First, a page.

Tuna Steaks, Yellowfin 1 lb - Skinless
Method of Capture: Long-Line Caught
Wild or Farmed: Wild
"The #1 Ahi tuna that we grade every morning is really vibrant, has great fat content and sears really well. This glaze is a blend of soy, rice vinegar, sesame oil and a little sugar with a mixture of garlic, ginger, scallions and chili. It’s finished with butter to tie together all of the sweet, umami, and tangy notes. Basting the tuna briefly after it’s seared and before its sliced really compliments it and lets it stand out with anything it’s served it with."
-Chef Sean Schoeben
Store your seafood in the coldest part of the refrigerator at 32 degrees for up to 3 days.
In the refrigerator we recommend removing the fillets from their packaging and wrapping them carefully in 2 layers of paper towels to absorb any moisture and firm the fish up for cooking and consuming.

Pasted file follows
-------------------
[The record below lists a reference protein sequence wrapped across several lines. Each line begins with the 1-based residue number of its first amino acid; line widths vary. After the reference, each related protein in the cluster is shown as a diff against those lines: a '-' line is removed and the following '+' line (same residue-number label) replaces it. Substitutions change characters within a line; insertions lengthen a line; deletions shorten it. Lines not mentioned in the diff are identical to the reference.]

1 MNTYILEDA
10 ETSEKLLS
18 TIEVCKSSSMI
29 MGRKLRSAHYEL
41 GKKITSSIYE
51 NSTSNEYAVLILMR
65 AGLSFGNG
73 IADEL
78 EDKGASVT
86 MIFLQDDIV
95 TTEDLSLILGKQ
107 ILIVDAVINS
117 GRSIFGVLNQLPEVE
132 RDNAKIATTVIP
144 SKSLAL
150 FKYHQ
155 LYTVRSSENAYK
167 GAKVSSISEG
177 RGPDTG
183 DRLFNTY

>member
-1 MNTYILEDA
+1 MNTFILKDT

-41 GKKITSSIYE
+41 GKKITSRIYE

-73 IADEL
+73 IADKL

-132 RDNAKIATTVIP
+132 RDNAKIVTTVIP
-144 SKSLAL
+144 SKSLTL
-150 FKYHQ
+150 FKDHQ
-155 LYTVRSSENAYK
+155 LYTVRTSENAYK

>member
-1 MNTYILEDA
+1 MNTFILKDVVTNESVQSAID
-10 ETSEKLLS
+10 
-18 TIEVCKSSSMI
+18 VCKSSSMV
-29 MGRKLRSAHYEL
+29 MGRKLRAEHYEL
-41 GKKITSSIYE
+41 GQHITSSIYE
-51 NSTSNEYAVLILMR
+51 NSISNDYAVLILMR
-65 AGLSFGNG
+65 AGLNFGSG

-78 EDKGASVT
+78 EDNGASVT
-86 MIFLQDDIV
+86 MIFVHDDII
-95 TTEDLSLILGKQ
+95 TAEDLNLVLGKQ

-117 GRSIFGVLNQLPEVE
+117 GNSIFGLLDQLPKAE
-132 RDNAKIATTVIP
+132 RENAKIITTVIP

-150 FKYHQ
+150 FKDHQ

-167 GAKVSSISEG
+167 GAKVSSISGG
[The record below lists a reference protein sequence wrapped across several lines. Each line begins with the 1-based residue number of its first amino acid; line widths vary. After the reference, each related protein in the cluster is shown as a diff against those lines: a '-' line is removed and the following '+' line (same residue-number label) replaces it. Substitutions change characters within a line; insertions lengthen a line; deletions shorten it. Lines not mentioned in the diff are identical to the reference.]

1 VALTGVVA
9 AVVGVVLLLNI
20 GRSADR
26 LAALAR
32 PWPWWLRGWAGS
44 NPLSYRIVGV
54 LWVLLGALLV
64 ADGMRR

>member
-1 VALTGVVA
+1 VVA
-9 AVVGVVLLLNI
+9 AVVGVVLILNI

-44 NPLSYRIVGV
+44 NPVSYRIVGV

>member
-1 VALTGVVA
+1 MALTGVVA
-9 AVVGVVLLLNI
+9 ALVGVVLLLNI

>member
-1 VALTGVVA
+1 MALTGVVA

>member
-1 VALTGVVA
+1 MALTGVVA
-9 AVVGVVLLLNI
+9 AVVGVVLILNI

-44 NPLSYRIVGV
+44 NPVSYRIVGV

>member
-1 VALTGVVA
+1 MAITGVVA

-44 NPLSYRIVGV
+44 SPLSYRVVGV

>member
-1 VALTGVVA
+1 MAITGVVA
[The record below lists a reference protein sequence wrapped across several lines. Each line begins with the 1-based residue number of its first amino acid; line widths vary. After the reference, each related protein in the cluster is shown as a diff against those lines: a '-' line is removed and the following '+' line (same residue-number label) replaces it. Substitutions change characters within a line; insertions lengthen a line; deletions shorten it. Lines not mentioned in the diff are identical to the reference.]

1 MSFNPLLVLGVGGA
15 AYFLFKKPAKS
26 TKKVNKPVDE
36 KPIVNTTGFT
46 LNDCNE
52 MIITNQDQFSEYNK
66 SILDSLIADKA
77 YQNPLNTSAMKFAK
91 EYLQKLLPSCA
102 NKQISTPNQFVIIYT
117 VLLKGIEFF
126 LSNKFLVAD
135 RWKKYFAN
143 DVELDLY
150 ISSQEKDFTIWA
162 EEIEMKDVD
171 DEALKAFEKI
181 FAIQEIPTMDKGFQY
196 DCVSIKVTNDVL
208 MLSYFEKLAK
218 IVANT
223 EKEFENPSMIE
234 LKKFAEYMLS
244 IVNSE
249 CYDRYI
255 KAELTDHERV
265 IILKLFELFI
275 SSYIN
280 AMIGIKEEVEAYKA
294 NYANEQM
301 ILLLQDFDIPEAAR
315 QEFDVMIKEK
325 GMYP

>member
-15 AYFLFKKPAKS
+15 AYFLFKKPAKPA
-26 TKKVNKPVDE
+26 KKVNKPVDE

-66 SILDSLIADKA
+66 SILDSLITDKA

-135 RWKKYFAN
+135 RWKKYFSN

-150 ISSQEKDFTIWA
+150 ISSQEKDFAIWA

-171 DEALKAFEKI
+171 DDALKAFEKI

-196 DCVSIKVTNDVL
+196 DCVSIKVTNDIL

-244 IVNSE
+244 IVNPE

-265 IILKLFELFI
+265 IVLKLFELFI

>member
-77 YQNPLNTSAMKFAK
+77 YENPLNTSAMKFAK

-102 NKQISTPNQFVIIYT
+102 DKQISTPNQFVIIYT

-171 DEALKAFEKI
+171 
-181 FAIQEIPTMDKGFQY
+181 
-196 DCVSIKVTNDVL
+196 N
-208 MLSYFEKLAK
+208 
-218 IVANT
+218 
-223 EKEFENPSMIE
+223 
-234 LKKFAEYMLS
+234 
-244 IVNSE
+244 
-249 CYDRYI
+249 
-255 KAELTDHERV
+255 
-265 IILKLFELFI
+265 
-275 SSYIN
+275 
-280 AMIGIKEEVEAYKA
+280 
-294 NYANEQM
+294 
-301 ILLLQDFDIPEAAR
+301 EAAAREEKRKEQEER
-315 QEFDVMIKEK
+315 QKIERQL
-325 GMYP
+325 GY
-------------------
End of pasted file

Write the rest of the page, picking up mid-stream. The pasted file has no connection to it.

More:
If you don’t plan to consume the fish within 3 days, simply place in the freezer.
To thaw: place seafood in the refrigerator overnight.
It's a very good question! In general, there is nothing regulatory that either makes something sushi-grade or not. We use our best judgement from being chefs to now being intimately connected to the seafood industry and also being a huge fan of sushi to determine whether or not something is sushi-grade. Some things help us make our decision.
- One might be how the fish was bled. If a fish is not bled properly, it won't be good for sushi. Not because it isn't fresh, but the blood imparts a flavor that is undesirable for raw seafood.
- Surprisingly, most of the fish used for sushi here is previously frozen for convenience. When served raw, the freezing doesn't affect the texture or flavor of the fish very much. However, we prefer tuna that hasn't been frozen.
- Generally, we will recommend something as sushi-grade if we personally know how long the fish has been out of water, how well it eats raw (some fish will never be sushi-grade, because it doesn't have a nice mouthfeel), and how it's been treated after it was caught.